I first met Chris at SEAL Team THREE where we were both stationed, he was this big quiet guy who was all American and all Texas. Our paths crossed a few years later when he was a student at the SEAL sniper course; at the time I had just transferred to the program as an instructor. Chris was a great student, who was personally mentored by a good friend and fellow SEAL sniper instructor, Eric Davis. Eric wrote a great tribute to Chris that you can read here.
How did this happen? He was mentoring a Marine with severe PTSD, they went shooting together and the guy snapped and shot Chris. It’s tragic, especially given the circumstances and his deep love for helping his fellow American Veterans. Chris was successful in life after the Teams and he could have retired to his ranch and lived a quiet life. Instead he chose to be exemplary in all actions towards raising awareness for Veterans causes close to his heart. He’s a hero to me for this, and I will never forget him for it.
It’s a strange thing to be in your thirties and experience so many of your friends vanishing.
I never knew his wife or family well, but I do know that they are true American heroes. They have sacrificed greatly, Chris spoke so highly of his wife for the sacrifice she made. We spoke in great detail of the importance of family and friends, AND the importance of all Veterans sticking together. Many in the public will want to help but please realize the pressure that the family is under, especially with the news media, they need time to mourn in peace. Be respectful of that.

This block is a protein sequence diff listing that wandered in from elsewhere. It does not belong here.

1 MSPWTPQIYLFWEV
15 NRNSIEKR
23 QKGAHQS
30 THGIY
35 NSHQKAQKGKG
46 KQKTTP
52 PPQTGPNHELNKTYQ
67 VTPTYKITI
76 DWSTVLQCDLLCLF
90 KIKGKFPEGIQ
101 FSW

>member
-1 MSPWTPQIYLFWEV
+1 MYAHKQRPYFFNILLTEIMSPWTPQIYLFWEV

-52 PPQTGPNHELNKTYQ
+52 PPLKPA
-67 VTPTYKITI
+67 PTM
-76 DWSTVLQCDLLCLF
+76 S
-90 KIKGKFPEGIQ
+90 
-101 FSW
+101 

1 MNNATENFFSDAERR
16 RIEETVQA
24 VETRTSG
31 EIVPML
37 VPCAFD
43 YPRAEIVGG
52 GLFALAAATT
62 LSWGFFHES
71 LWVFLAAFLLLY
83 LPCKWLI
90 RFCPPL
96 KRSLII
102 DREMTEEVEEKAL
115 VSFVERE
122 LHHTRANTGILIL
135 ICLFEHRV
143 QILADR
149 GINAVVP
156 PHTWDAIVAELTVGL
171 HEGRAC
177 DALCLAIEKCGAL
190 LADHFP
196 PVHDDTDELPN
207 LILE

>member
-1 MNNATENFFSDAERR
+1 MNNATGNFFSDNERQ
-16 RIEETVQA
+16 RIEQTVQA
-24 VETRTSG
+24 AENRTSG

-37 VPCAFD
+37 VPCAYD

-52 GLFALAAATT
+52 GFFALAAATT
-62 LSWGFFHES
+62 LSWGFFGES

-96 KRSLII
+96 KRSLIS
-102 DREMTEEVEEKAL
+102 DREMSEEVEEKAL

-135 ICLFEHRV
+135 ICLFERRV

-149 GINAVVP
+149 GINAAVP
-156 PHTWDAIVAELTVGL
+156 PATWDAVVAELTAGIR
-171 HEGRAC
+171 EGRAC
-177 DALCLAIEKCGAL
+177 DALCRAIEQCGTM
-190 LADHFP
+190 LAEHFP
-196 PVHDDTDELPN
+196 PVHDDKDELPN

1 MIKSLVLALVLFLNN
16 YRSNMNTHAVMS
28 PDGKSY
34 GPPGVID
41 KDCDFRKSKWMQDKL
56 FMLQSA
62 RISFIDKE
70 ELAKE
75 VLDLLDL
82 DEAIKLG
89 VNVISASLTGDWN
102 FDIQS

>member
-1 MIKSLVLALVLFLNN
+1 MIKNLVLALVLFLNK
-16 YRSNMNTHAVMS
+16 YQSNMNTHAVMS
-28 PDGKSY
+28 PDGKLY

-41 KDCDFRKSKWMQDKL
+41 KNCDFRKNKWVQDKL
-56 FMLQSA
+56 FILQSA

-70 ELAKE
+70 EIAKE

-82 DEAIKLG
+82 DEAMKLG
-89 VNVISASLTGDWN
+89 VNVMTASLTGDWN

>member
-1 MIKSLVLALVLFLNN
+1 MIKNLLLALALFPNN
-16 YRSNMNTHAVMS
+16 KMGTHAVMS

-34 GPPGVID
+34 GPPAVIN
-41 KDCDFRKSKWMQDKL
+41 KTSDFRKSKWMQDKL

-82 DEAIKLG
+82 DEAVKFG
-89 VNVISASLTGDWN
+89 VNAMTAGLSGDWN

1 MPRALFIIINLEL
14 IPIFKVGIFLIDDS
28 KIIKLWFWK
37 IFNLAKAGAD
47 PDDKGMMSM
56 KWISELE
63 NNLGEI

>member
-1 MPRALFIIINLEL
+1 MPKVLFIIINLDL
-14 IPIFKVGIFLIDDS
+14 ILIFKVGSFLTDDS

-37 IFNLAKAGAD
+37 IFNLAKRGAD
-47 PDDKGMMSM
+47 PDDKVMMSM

A Note to News Media
If you’re news media reading this then be respectful of how you interact with the family. Some news media people get this and some don’t. Strive to be the ones that do. Me and my friends in the military know who the bad ones are, we pay attention and share it with each other. I received several emails from news media yesterday asking me, “Did you know Chris?…Can we talk?” Five seconds on Google and you would have known that we were friends, teammates, and done projects together. Give the situation the respect it deserves, especially when it comes to dealing with his family.
A Note to America
Let’s take the high road, and choose to honor and respect an American Hero regardless of your political or Second Amendment beliefs. It disturbs me that people are celebrating his death and politicizing this tragedy. How we act in tough times is a measure of true character. Chris is an American who dedicated the greater part of his life to this country. We owe him, and his family, a massive debt, and we should honor them however we can.
See you on the other side, brother.